The last few years have seen an increase in drug manufacturers’ failures to follow current good manufacturing practices (cGMP) consistently. This year’s numbers have not yet been released by FDA. But last year, the number of cGMP-related drug recalls increased substantially, exceeding a record set in 2009 (see below).
Contamination Drives Spike in Recalls, Warning Letters in 2011
By Bowman Cox, managing editor of "The Gold Sheet"
Contamination issues drove drug recalls to record levels in 2011 and contributed to yet another increase in FDA warning letters that year, according to analysis by “The Gold Sheet,” a publication from Elsevier Business Intelligence that focuses on drug manufacturing quality.
Analysis of this year’s recalls and warning letters will appear in “The Gold Sheet” early next year.
As in 2009, most of the spike was from a single repackaging incident. Much of the rest was from potentially contaminated antiseptic swabs, pads and wipes sold by H&P Industries Inc., Hartland, Wis., and distributed through its Triad Group Inc. unit.
Of last year’s 2,329 drug recalls, 1,024 resulted from a single incident, in which Aidapak Services LLC, Vancouver, Wash., realized that penicillin could have cross-contaminated numerous products repackaged in its facility. The incident mirrors previous repackaging failures that inflated recall numbers in 2000, 2006 and 2008.
Aside from the Aidapak and Triad recalls, there were another 248 contamination-related drug recalls in 2011, still four times the prior decade’s annual average.
Of those 248 contamination recalls, 33 involved issues related to glass containers such as cracked syringes or the presence of glass flakes. Another 10 involved malodorous plastic bottles tainted with 2,4,6-tribromoanisole (TBA), a degradant of the chemical wood preservative 2,4,6-tribromophenol (TBP).
There were also a number of cases involving foreign tablets, a few involving precipitation or crystallization, and a variety of cases of particulate contamination of injectables involving stainless steel, polyvinyl chloride, rubber and food grade gasket materials or unspecified materials.
Injectables recalls were three times the prior 10-year annual average due to the same combination of factors that drove them to record levels in 2010 and that have contributed to shortages of critical drug products.
There was a huge increase in warning letters to injectable drug manufacturers in FY 2011, which corresponded to the increase in recalls for injectable drugs.
FDA inspections also found more problems with sterility assurance for injectables. The number of warning letters going to injectables manufacturers shot up from four in FY 2010 to 13 in FY 2011.
Also, FDA inspections last year identified more problems in the global supply chain. Of the 52 warning letters issued in FY 2011, 17 went to active pharmaceutical ingredient manufacturers, up from eight in FY 2010.
An analysis of the 52 warning letters by “The Gold Sheet” found that production record review, which includes batch failure investigations, was the most common deficiency cited during the last fiscal year. This deficiency was noted in 28 of the 52 warning letters issued, or about 54 percent.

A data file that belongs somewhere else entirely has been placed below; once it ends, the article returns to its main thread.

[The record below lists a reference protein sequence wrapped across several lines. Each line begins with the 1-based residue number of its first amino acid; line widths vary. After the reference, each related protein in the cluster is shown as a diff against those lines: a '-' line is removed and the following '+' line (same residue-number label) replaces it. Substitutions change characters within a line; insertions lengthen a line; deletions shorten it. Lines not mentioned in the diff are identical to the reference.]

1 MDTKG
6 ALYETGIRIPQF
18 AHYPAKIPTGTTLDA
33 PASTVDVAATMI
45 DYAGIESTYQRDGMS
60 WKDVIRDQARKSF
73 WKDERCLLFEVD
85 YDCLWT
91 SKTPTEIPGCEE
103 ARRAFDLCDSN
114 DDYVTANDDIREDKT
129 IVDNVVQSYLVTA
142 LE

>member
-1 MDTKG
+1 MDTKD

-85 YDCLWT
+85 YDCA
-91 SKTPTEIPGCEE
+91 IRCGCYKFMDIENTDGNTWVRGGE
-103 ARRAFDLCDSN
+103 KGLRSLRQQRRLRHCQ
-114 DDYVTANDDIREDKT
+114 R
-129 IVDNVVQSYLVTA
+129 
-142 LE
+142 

The increase in warning letters going to sterile drug manufacturers is reflected in the higher number of deficiencies noted in the microbiological controls area.
The full analysis of FY 2011 FDA recalls and warning letters is available at the elsevierbi.com website.
Both Warning Letters and recalls of injectables were notably higher, with injectable recalls three times the 10-year annual average reported two years ago, according to Bowman Cox, managing editor of “The Gold Sheet,” which analyzes and reports regularly on FDA data.
“We’re seeing the same types of failures we saw in the early 1980s, when nearly 70 percent of ethical pharma was under Warning Letter or Consent Decree,” says one consultant, who asked to remain nameless.
These compliance failures have far-reaching effects, not only on corporate reputations and bottom lines, but also on patients. In discussions earlier this summer between FDA and members of U.S. Congress, manufacturing noncompliance was noted as a key reason for chronic shortages of important drugs, including injectable anesthetics and cancer treatments.
According to Jeanne Ireland, FDA’s Assistant Commissioner for Litigation, who detailed facts in a July letter to Elijah Cummings on the House Committee on Oversight and Government Reform, this year, quality control issues at drug manufacturing facilities continue to account for shortages of drugs, particularly injectables. Last year, manufacturing issues, including QC problems, resulted in nearly 70% of shortages.
Consider the critical anesthetic injectable Propofol. Serious contamination issues at its manufacturer’s, Teva Pharmaceutical’s facility in Irvine, Calif., led to a shutdown of the facility, resulting in chronic shortages. The plant was reopened this spring.
Problems involved endotoxin contamination of Propofol emulsion. The company had failed to test for endotoxin in its lot samples, had been unable to find the reason for out of trend results in endotoxin level, and failed to maintain cleaning and sterilization equipment effectively, FDA said.